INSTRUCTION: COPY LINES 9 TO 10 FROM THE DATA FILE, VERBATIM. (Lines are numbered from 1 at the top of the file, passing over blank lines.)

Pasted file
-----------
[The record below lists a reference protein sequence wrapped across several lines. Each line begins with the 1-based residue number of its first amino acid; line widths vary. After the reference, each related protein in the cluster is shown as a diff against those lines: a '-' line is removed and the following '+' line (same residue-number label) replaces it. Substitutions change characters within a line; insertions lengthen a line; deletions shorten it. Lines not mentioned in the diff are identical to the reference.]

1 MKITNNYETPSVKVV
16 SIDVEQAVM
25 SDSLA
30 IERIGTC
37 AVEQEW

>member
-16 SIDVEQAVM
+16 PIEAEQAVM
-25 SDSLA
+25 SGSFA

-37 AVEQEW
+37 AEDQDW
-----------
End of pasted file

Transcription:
+16 PIEAEQAVM
-25 SDSLA